This is a concise and highly relevant study, well worth reading.
Thanks to Lisa Wright at Congressman Roscoe Bartlett’s office for passing along the link:
http://www.brookings.edu/~/media/Fil...egy_singer.pdf
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Old 09-04-2009   #51
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Interesting piece of news today: new oil discovery in the Gulf of Mexico, estimated at a billion recoverable barrels. Deep, will be expensive to recover: $200 million per well, not all the wells will produce, and there's the transport infrastructure to consider. But still, with a billion recoverable barrels at, say, $70-100 each, you can afford to put $10-20 billion into production.

A billion barrels is significant, but the real significance of the find is the location, which is an impressive demonstration of what modern exploration and recovery techniques can do. The Gulf of Mexico is probably the single most explored oil-producing region on the planet. 20 years ago they were calling it "The Dead Sea"; it was considered all dried up. Clearly not so.

What we're seeing now (the 28 billion barrels off Brazil, discovered in 2007, is another example) is the beginning of the next wave of discoveries. They will be complex and expensive, but they are there.

I mentioned this in an earlier post, but it's worth repeating: most of the world's oil-producing regions have not seen systematic exploration in 20 years, often more. From the late 80s through 2002-2003 there was anb oil glut, offering little incentive to explore. From 2003-2006 the price spike was seen as just another transient spike due to instability in the Middle East. It's only in the last few years that we've seen real exploration beginning. It takes a good deal of time to produce results, both because of technical and political constraints.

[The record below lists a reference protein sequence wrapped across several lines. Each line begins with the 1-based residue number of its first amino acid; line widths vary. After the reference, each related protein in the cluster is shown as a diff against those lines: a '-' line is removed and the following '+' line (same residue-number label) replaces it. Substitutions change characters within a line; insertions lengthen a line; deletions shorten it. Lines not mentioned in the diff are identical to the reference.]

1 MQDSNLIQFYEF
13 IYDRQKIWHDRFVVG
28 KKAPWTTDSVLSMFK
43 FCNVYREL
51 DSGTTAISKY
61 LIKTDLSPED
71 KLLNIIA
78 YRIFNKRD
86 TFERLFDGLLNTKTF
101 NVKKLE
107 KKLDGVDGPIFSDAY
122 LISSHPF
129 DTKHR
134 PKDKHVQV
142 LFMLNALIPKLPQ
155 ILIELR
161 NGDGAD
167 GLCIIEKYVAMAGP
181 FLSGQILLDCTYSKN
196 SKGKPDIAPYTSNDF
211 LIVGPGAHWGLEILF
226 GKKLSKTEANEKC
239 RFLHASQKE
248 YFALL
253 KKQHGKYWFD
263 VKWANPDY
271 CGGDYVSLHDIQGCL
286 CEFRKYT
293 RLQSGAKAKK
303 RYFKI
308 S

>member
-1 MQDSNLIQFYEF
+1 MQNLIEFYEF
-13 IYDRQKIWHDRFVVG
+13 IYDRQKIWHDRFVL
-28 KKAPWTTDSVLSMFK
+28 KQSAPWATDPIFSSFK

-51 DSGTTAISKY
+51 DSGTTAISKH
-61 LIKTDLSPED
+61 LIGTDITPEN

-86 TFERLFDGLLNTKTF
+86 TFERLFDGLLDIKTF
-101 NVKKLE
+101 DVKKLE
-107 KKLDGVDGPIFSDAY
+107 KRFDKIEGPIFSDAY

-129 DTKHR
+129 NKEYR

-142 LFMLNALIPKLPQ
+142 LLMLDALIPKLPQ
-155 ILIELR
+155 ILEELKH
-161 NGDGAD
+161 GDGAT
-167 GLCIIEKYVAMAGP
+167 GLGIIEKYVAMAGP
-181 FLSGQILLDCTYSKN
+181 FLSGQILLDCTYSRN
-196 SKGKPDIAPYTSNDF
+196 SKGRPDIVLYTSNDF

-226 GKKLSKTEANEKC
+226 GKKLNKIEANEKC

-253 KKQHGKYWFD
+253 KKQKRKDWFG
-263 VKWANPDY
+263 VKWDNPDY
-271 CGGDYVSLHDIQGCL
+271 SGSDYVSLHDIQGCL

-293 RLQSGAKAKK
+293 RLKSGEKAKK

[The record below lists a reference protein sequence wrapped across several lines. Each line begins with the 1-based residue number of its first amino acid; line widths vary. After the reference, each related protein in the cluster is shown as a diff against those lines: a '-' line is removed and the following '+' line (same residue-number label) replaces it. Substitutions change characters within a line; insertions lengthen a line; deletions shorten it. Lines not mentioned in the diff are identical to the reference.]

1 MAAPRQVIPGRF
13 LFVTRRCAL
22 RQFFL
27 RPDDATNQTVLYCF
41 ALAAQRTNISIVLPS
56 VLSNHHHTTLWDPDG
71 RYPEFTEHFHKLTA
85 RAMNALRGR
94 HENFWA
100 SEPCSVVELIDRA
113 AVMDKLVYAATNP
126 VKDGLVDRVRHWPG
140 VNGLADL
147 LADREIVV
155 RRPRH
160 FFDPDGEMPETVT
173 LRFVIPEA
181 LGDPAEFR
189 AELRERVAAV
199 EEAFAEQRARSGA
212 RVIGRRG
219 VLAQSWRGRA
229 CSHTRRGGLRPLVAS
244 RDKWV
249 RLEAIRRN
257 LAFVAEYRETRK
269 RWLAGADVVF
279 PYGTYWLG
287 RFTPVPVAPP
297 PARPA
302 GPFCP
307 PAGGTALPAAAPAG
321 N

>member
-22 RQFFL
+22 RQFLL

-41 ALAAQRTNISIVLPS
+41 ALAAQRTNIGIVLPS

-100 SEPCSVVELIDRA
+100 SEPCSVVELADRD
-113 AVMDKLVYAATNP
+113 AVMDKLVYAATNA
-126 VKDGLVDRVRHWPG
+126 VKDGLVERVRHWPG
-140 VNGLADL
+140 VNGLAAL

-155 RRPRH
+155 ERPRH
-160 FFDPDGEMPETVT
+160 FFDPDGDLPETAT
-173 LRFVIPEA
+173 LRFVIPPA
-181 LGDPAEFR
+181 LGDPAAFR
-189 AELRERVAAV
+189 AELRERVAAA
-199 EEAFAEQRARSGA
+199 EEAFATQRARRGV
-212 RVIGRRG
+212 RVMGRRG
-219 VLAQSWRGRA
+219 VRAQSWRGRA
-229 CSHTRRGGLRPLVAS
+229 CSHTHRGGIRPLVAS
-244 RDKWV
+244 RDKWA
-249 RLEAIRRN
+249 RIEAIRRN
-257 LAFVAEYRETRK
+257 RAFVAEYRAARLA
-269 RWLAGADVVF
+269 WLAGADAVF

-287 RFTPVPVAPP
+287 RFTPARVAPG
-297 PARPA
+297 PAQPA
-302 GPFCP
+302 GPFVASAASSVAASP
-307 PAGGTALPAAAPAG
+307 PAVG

Many traditional oil producing regions still aren't getting attention: Mexico, Venezuela, Indonesia, Libya and many others are still pumping from deposits discovered 30 years ago and more. In these cases National oil companies don't have the technology and government policies make investment by oil majors unattractive. Iran and Iraq have not seen significant exploration in 30 years. Even the GCC states have let exploration languish for years: given their known reserves they simply had no reason to go looking.

How much more is out there? We don't know. Probably a fair amount, and as long as oil remains expensive the next 20 years are likely to see an interesting range of technologies developing for getting more out of existing fields. Today we assume that only 20-30% of a given reserve is recoverable; that is likely to change. Today's technology is likely to look as primitive in 20 years as the technology of 20 years ago (which seemed really impressive back then) looks today.

Again, we do face major problems, but the geological problem (is there oil there) is less immediate and less vexing in many ways than the political and investment-related problem (can the oil that's there be brought to market). From the reactive perspective, the conclusion is the same either way: we need to prepare for potential shortage. From the proactive perspective, the actions needed to maintain supply are very different. This is the danger of the obsessive focus on absolute reserves: it distracts from the essential focus on confronting the political and investment-related concerns.